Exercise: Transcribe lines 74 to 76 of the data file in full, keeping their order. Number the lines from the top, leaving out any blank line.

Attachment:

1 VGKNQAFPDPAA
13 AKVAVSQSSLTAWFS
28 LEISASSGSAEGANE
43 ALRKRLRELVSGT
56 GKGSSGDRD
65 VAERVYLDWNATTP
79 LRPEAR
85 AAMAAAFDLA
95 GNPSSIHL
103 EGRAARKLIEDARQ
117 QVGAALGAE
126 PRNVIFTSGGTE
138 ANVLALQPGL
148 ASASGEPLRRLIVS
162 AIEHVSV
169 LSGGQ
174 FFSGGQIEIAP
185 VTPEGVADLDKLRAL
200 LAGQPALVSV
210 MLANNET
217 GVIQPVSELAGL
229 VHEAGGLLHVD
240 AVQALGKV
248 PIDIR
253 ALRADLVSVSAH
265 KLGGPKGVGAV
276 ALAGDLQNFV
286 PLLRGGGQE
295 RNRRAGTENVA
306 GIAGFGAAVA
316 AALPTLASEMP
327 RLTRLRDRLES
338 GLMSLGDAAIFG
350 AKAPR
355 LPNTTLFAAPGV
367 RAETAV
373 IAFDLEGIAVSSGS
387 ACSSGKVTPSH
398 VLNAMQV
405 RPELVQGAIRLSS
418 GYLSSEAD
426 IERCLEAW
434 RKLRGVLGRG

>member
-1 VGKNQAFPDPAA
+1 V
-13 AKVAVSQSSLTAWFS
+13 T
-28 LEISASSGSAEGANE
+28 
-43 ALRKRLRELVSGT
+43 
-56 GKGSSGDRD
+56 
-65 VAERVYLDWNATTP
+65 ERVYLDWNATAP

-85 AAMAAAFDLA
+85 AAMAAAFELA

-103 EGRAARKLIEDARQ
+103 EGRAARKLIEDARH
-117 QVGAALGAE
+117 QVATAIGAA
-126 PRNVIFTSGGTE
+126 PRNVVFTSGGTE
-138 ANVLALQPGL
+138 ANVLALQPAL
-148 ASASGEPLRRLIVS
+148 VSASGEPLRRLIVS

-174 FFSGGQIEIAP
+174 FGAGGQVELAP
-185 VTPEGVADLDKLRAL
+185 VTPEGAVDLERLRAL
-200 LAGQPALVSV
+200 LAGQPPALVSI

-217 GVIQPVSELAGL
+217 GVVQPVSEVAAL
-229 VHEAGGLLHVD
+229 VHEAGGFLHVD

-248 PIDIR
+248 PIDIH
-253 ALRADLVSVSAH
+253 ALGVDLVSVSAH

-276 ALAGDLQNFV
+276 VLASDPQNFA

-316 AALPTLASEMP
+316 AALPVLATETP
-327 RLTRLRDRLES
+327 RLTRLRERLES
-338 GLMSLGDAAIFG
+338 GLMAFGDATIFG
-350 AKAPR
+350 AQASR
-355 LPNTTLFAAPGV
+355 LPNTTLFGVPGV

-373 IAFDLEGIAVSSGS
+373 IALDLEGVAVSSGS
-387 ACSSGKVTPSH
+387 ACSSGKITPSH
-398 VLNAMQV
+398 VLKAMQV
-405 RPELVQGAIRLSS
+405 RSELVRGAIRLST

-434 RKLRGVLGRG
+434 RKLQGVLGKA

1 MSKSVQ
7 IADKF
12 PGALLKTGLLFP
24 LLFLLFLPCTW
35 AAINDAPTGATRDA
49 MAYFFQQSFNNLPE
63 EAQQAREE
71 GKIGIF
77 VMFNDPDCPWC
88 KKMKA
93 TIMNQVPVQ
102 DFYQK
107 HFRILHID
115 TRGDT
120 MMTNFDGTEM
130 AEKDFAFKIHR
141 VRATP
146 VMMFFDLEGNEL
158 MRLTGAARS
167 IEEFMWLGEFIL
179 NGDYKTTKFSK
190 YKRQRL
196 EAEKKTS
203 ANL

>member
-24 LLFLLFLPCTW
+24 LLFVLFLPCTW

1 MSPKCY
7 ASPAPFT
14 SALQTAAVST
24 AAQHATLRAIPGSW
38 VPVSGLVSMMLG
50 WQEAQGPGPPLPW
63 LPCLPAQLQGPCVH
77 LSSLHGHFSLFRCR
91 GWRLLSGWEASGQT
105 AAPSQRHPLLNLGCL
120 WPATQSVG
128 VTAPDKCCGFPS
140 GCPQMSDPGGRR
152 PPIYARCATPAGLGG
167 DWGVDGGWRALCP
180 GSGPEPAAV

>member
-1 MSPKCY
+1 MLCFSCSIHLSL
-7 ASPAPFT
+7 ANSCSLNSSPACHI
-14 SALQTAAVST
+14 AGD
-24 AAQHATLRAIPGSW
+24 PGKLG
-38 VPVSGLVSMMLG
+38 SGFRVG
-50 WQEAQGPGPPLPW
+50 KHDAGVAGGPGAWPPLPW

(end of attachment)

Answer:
+200 LAGQPPALVSI

-217 GVIQPVSELAGL
+217 GVVQPVSEVAAL